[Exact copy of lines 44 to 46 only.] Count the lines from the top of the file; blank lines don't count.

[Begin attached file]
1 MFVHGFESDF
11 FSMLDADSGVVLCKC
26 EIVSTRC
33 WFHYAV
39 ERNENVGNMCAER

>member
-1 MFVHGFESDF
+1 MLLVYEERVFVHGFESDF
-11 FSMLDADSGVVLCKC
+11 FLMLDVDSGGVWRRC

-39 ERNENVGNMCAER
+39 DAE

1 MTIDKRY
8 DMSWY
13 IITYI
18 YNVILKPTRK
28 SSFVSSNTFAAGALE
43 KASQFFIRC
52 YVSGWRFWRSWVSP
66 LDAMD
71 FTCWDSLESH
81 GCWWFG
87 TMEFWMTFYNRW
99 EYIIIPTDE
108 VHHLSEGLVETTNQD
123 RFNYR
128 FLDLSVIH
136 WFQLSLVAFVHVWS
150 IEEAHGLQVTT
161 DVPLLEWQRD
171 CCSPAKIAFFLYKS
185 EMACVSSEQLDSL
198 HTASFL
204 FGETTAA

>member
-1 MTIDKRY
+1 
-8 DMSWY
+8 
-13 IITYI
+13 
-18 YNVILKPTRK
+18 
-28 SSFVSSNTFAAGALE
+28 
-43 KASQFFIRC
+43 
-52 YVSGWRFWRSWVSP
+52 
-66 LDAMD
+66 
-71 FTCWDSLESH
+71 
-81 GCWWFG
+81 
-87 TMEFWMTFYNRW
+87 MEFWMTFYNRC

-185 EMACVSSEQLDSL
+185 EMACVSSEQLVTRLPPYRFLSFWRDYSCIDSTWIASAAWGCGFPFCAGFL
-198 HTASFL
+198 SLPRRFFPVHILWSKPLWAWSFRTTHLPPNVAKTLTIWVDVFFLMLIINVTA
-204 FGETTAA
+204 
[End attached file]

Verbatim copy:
-28 SSFVSSNTFAAGALE
+28 
-43 KASQFFIRC